Early Bounty Farmer’s Market Opens The Season At New Location
Garlic, rhubarb and herbs are already abundant at the Farmer’s Market, but the piles of fresh produce are a few weeks away.
On its first day of the season Saturday, the market was not crowded, but vendors were not disappointed.
“It’s good,” said organic grower Ellen Scriven between selling pepper plants, dahlia bulbs and a variety of other products from her six-acre Rose Lake farm. “We’ve often had rain the first day.”
Though the region was drenched on Friday, on Saturday market shoppers were greeted with a nearly cloudless sky.
Ron Smith and “Bossman” Jim Brown, members of the Acoustic Music Guild, provided background music as visitors strolled among the tables, inspecting bird houses, tie-dye shirts, dried flowers and hundreds of perennial plants.
“It’s windy, but it got rid of the rain clouds,” said a relieved Pam Kleinbeck, the market manager.
Kleinbeck also was pleased that people found the market at its new park-like location. The Farmer’s Market moved from the Ekness Meats property to the southeast corner of Prairie Avenue and Highway 95.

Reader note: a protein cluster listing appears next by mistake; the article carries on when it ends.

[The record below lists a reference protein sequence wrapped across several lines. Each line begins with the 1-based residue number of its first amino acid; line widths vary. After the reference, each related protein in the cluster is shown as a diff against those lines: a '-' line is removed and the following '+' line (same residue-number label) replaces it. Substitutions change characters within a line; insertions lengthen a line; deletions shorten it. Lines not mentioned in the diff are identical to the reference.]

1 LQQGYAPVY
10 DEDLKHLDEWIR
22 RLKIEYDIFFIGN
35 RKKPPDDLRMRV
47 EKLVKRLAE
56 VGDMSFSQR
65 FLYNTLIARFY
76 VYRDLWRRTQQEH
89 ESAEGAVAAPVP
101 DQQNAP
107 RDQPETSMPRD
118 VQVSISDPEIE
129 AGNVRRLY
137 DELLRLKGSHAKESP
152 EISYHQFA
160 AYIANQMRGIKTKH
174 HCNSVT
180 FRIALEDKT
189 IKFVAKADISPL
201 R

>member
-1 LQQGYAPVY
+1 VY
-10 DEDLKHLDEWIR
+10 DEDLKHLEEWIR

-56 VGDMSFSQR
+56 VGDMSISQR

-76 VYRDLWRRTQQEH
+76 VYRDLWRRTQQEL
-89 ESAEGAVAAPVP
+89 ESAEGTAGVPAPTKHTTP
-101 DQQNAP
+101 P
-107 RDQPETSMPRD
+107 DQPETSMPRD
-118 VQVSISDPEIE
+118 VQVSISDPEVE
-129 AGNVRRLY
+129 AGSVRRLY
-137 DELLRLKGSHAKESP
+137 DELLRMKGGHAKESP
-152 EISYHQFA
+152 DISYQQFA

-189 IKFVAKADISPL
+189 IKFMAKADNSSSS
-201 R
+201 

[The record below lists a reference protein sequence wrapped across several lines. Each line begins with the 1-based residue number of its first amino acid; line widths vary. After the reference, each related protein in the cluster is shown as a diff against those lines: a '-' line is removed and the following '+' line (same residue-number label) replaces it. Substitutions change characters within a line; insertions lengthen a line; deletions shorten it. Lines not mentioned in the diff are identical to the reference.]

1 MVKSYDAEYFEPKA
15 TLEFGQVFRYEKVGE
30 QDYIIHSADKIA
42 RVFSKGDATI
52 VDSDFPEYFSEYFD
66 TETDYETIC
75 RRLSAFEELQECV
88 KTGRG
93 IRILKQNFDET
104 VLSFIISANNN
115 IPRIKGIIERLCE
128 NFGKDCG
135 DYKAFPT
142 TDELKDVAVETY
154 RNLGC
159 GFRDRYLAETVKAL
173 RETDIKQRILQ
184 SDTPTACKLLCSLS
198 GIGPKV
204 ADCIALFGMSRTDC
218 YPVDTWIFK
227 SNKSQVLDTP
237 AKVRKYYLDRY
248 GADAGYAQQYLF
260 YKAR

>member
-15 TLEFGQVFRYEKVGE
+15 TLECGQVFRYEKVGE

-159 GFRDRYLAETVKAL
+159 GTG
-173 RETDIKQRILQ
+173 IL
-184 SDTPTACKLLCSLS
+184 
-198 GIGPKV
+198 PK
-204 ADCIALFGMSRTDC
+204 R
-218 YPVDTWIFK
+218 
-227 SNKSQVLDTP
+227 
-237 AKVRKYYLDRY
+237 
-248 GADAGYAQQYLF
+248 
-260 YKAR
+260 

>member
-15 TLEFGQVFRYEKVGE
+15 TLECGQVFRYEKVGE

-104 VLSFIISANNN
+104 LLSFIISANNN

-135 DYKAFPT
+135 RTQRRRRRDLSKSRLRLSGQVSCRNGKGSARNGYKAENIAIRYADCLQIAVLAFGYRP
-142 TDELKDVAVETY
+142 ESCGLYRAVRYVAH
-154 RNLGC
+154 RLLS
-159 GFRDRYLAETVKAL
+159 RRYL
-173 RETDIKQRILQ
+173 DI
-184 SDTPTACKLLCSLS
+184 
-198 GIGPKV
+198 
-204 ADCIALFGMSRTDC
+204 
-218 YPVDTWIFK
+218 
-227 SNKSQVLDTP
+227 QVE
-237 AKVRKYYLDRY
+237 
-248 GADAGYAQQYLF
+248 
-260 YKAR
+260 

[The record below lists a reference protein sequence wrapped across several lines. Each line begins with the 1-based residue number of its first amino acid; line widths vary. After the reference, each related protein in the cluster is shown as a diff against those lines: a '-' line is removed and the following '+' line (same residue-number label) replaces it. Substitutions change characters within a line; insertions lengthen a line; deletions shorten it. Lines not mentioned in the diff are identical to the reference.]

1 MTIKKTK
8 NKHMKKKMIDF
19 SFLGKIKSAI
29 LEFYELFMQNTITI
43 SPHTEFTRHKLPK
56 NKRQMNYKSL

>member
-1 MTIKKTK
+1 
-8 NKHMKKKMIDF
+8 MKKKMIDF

The move was necessary because the Ekness property is for sale.
Some vendors, including Scriven, have been with the market since it opened in 1986 in downtown Coeur d’Alene. Back then, a block of Sherman was closed to traffic for the Saturday market.
That arrangement only lasted one summer, however.
“The rumor was the dirty old farm trucks weren’t appreciated,” Scriven said.
The new location benefits from the shade of well-spaced ponderosa pine, easy access from the highway, and plenty of parking.
Parking will become more important as the season matures, attracting more vendors and customers.
“When all the plants come on and all the produce, it’s just a zoo at 8 o’clock,” Kleinbeck said. “People come in droves, and they’re like vultures, so they can get the choicest picks of everything.”
The swarms of early shoppers attest to the unique nature of a farmers’ market - everything is fresh and locally grown.
The food-oriented market is augmented with other homemade or hand-raised products, such as Brian Howard’s rabbits and rabbit pelts, and Kate Calton’s homemade soaps and hair rinses.
“Catnip stimulates hair growth,” Calton said, describing the ingredients of her brunette hair rinse. “Parsley makes your hair real shiny. Herbs are really penetrating. They’re neat.”
Though most vendors do not rely on the weekly Farmer’s Market for their living, it has been a primary source of income for some.
For the owners of Killarney Farm, it’s a major effort to prepare their goods for the fair.
“This and a little roadside stand is pretty much our living,” Scriven said.
“We spend from dawn until after dark on Friday preparing. We get a few hours of sleep, then we’re up at 4:30 a.m. to get everything down here.
“By the end of Saturday, we’re beat.”